Genome Editing With CRISPR: Easy Targeting of Multiple Genes

Genome editing techniques have been extensively explored as methods to enable efficient and specific DNA cleavage that can be followed by homologous recombination (HR) between the host chromosome and a repair template. The advantage of genome editing over other techniques where modifications are carried out at the RNA/protein level or by introduction of transgene cassettes, is its persistence in both the modified cell and its progeny in a more relevant physiological context.

The concept of using engineered nucleases for genome editing is not new, but the description of a bacterial RNA-guided nuclease (Cas9) in 2012 and its application in genome engineering caused a stir in the scientific community because of its superior efficiency and ease of use. The method called clustered regularly-interspaced short palindromic repeats (CRISPR)-mediated gene editing, requires two components: a Cas9 nuclease and a guide RNA (gRNA) of approximately 20 nucleotides long. Based on the homology of the guide RNA and the host chromosome, Cas9 creates a double-strand break in the DNA.

The efficiency and specificity of the CRISPR/Cas9 system is promising for gene function studies and generation of transgenic models. Sakuma et al. explored the feasibility of multiplex genome engineering in human cells by delivering multiple gRNA molecules simultaneously together with the Cas9 nuclease. Using an all-in-one system they demonstrated that up to seven gRNAs could be delivered in one plasmid together with Cas9 and induce chromosomal editing at their corresponding target genes. The ability to perform simultaneous gene editing of up to seven loci in one experiment is of extreme value as it saves researchers costs and time when studying complicated pathways where the function of a number of genes needs to be studied in relation to other pathway components. In addition to demonstrating the feasibility of multiple genome editing events in one go, the researchers also compared the efficiencies of multiplexing to individual targeting of each locus and found them to be very similar.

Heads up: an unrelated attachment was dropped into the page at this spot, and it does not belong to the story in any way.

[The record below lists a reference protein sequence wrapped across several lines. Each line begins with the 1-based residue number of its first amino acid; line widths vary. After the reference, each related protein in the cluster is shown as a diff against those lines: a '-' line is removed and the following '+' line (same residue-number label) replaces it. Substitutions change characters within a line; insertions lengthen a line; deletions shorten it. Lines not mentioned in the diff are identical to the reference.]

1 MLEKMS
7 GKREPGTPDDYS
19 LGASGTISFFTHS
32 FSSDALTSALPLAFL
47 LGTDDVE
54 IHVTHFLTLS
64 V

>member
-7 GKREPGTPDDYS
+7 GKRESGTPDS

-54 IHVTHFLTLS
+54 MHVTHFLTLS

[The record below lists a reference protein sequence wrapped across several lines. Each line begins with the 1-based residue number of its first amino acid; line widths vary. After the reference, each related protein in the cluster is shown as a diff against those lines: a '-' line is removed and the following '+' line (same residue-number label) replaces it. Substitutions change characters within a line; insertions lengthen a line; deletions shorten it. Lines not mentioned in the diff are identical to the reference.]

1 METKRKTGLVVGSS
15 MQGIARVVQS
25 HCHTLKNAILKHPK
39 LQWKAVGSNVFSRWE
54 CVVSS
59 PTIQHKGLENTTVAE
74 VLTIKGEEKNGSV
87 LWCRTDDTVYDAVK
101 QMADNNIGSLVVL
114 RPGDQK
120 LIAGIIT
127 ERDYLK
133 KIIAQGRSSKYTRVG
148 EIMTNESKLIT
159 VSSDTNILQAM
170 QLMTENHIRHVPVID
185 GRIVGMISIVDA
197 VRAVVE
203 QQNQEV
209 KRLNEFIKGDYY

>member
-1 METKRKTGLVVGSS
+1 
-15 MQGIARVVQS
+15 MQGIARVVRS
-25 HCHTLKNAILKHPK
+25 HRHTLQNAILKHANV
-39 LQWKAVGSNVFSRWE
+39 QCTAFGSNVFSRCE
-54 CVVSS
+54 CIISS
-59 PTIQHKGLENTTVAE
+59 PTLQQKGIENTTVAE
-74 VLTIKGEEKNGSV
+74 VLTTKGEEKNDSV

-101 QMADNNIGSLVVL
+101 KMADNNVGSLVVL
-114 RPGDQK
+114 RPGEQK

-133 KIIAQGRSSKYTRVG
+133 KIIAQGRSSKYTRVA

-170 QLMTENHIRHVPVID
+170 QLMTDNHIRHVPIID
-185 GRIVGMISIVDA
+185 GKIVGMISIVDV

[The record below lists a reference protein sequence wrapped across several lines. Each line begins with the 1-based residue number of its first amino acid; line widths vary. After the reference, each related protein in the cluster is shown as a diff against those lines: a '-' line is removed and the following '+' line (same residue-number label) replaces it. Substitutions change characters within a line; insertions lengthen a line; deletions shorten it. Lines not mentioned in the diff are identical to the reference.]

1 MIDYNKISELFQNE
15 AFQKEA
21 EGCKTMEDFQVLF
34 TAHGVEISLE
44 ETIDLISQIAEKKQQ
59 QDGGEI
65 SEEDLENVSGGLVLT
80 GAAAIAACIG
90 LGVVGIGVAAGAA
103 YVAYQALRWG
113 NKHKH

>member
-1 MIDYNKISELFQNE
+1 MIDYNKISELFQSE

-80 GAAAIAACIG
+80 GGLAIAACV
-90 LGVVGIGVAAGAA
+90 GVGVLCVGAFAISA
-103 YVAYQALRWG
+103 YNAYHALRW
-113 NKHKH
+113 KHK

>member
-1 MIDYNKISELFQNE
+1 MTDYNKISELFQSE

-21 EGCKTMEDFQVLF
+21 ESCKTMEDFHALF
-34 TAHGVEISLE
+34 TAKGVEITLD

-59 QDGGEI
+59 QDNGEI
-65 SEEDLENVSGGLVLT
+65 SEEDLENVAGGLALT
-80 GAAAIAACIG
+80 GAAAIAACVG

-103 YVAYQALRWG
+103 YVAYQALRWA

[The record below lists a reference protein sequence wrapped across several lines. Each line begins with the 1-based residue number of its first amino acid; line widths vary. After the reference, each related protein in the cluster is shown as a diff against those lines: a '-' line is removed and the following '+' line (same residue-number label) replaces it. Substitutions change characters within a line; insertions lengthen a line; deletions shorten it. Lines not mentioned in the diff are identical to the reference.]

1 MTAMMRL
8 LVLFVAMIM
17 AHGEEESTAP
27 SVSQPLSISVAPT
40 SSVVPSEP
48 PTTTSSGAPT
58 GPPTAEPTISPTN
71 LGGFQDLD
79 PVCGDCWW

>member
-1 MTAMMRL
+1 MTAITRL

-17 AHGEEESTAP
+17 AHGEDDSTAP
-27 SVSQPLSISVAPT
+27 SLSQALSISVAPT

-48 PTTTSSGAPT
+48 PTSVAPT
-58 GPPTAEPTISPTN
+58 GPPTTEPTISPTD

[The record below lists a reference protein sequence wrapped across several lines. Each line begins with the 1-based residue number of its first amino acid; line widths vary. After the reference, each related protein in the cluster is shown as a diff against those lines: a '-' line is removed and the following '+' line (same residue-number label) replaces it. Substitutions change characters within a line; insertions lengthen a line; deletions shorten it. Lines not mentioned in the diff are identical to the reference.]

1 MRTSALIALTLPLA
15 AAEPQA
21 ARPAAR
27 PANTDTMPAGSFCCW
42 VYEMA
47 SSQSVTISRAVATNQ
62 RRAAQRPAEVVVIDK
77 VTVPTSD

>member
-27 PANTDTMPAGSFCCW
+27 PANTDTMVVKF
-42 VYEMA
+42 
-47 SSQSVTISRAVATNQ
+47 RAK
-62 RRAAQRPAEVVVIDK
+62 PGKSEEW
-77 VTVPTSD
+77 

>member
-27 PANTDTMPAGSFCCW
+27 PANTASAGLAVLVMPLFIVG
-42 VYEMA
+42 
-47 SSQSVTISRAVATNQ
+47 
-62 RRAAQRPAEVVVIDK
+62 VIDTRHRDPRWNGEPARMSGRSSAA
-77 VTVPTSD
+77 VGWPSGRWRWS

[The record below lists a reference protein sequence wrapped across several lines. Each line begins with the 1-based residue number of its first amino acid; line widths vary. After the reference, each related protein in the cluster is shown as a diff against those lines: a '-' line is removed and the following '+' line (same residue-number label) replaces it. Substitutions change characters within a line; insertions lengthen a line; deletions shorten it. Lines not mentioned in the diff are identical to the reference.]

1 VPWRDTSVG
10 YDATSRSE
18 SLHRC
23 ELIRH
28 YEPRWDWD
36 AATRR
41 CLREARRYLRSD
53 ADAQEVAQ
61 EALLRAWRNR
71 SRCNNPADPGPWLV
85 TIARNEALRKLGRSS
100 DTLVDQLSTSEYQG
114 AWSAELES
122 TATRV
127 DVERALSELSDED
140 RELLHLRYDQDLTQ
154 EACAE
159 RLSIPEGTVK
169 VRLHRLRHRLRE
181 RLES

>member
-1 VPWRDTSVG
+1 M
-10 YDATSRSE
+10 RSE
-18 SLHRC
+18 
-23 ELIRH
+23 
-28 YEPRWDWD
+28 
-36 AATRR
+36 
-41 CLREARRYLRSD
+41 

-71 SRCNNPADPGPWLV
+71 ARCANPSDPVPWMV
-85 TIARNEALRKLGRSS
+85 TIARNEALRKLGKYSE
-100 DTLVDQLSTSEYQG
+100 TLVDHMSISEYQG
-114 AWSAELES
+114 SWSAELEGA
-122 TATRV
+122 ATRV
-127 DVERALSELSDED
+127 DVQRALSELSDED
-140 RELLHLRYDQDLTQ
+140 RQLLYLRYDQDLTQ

As with all genome editing techniques, off-targeting is of equal importance to DNA cleavage efficiency since promiscuous activity of any given nuclease could introduce unwanted mutations in the host’s genome. The CRISPR/Cas9 system is also prone to off-targeting and mutated versions of Cas9 exist that transform it into a nickase requiring two gRNAs per target in order to increase target recognition specificity and reduce off-targeting to nearly undetectable levels. In the current study, multiplexing was also shown to work with the Cas9 nickase for the simultaneous targeting of three chromosomal loci.

Genome editing is likely to be at the forefront of future studies on gene function and, indeed, novel therapeutics. Further optimisation and characterisation of the CRISPR/Cas9 system is currently under way by multiple research groups worldwide. This paper tests the efficacy of the technique at its current maximum and it’s surely one of many to follow in the search for a method to elicit efficient, fast and safe genome editing.

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Jinek M., K. Chylinski, et al. (2012). A programmable dual-RNA-guided DNA endonuclease in adaptive bacterial immunity Science 337(6096):816-21

Sakuma T., A. Nishikawa, et al. (2014). Multiplex genome engineering in human cells using all-in-one CRISPR/Cas9 vector system Scientific Reports 4:5400


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